American Cosmic is not the book that its author set out to write.
On the surface, it’s a straightforward project: religious studies professor examines the UFO phenomenon as a religion. Makes sense—about a third of Americans believe in UFOs, and UFO myths are part of our cultural psyche. It’s why there’s a new Men in Black film in theaters this month, after all.
But then the author, UNC Professor D.W. Pasulka, became a believer herself.
That’s weird enough—but the weirdest part is, after reading the book, so did I.
What happened? Three things.
First, Pasulka was seduced by the largely anonymous network of scientists who study the UFO phenomenon, known as the “Invisible College.”
Epitomizing Lao Tzu’s epigram that “He who knows, does not speak; he who speaks does not know,” the Invisible College avoids all publicity, mostly because its members fear the ridicule and loss of credibility that would result if their colleagues knew they were among the weirdos.
These people actually exist, and are actual scientists with sterling mainstream reputations, rigorous methodological criteria, and high-up positions in government and the academy.
Meanwhile, of course, the real weirdos—the conspiracy theorists, YouTube vloggers, and hype-mongers in the media (“Ancient Aliens,” anyone?)—dominate public conceptions of what “the phenomenon”—the vague, suggestive term that serious UFO people use to describe… whatever it is we’re talking about—even is.
Try this: when I say the word “UFO,” what do you think of?
For the vast majority of Americans, the answer to that is something created by popular culture or the media. Close Encounters, if you’re of my generation. Maybe The X Files. Even the acronym “UFO” simply stands for “unidentified flying object”—but that’s probably not what you thought when I said it. You thought of a flying saucer, right?
The credibility and stranger-than-fiction aspect of the Invisible College convinced Pasulka to change her project. “Halfway through my research,” she said, “I made the decision to write about this group.”
Second, Pasulka found that among Invisible College members those who actually study the phenomenon, little green men have nothing to do with it. “What is ultimately marketed to the public about the phenomenon,” Pasulka writes, “barely resembles these scientists’ findings.”
Even the actual government programs that actually study unidentified flying objects—The New York Times just ran a profile of one of them—are, by now, shrouded in myth and legend. What’s really in Area 51? What was Project Bluebook (now a History Channel series)? The answers are almost always mediated by popular culture.
So, forget all that.
In fact—ready for the red pill?—most Invisible College members believe that alien intelligences have long used “anomalous technology [that] functions as creative inspiration.” Not all of the voices inside your head are being transmitted by aliens via some unknown technology, but sometimes, in certain ways, some are.
What’s more, the Invisible College includes a lot of those believers are themselves some of the most important pioneers of the internet, aerospace, biotech, and smartphones. And many credit alien intelligence with their technological innovations.
Yes, according to some people who actually invented it, aliens created your iPhone.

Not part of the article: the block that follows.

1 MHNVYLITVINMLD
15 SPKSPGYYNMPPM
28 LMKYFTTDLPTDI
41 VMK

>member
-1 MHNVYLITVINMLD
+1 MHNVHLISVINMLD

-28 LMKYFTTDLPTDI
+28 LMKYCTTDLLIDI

One of the most compelling figures in American Cosmic is “Tyler,” an Elon-Musk-type billionaire polymath who’s patented numerous biotech inventions, flipped several companies, flies in private jets, and was a NASA engineer until the Challenger disaster shook him to his core.
Tyler is certain that several of his own patented biotech inventions were communicated to him by alien intelligence. “I know I’ve established connection [with the non-human intelligence] when the thoughts that show up in my mind don’t seem like my own,” Tyler tells Pasulka. “They are unfamiliar. With practice you can feel the difference.”
Moreover, Tyler says, “the environment also ‘wakes up’ and validates that they are speaking to you… I get a thought, and it comes out of nowhere. It comes with a certain feeling, like a hit. Then, usually within a few hours, something will happen that will validate that it was them, and that I should act on it.”
As Pasulka points out, this whole understanding of reality is not that different from very old religious traditions about inspiration (original meaning: “divine guidance”).
In the Iliad, for example, it’s clear that the gods and goddesses are what, today, most of us would understand to be internal voices that emanate from the unconscious, or memory, or wherever, and that we hear all the time. When it’s a wise voice, it’s Athena; when it’s a warlike one, it’s Ares.
It’s the same in prophetic traditions across the globe, from Abraham Abulafia’s Kabbalah to Pentecostals speaking in tongues. In one fascinating passage of American Cosmic, a couple recounts a shared UFO experience they had, but one of them is certain that it was the Virgin Mary and the other thinks it was an alien intelligence.
In fact, as a purely quantitative matter, the vast majority of people who have ever lived have thought that it is possible to be in contact with non-human intelligences, be they gods or spirits or demons or aliens.
Perhaps all of these otherworldly interactions were, as UFO pioneer Jacques Vallée first proposed, religious understandings of alien communication. (After all, how many religions describe supernal entities coming down from the sky to tell human beings important things?) Or perhaps alien communication is how the Holy Spirit is understood in an age of technology.